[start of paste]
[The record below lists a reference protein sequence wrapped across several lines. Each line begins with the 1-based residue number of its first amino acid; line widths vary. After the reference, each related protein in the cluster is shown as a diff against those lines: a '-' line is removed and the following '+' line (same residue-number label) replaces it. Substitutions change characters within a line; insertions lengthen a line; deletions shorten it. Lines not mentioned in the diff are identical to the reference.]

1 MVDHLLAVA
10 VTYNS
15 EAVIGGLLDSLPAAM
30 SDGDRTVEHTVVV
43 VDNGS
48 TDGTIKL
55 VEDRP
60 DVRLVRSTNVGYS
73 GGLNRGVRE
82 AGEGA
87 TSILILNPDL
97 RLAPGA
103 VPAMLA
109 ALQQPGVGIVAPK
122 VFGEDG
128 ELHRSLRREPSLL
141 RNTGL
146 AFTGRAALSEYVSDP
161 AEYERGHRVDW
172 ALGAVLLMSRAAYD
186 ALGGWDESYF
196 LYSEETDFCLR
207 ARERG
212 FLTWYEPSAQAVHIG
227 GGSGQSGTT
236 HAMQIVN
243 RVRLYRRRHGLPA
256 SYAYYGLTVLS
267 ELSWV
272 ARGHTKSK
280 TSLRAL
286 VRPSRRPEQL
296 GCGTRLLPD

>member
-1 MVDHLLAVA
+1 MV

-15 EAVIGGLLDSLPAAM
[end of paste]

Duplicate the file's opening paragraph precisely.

[The record below lists a reference protein sequence wrapped across several lines. Each line begins with the 1-based residue number of its first amino acid; line widths vary. After the reference, each related protein in the cluster is shown as a diff against those lines: a '-' line is removed and the following '+' line (same residue-number label) replaces it. Substitutions change characters within a line; insertions lengthen a line; deletions shorten it. Lines not mentioned in the diff are identical to the reference.]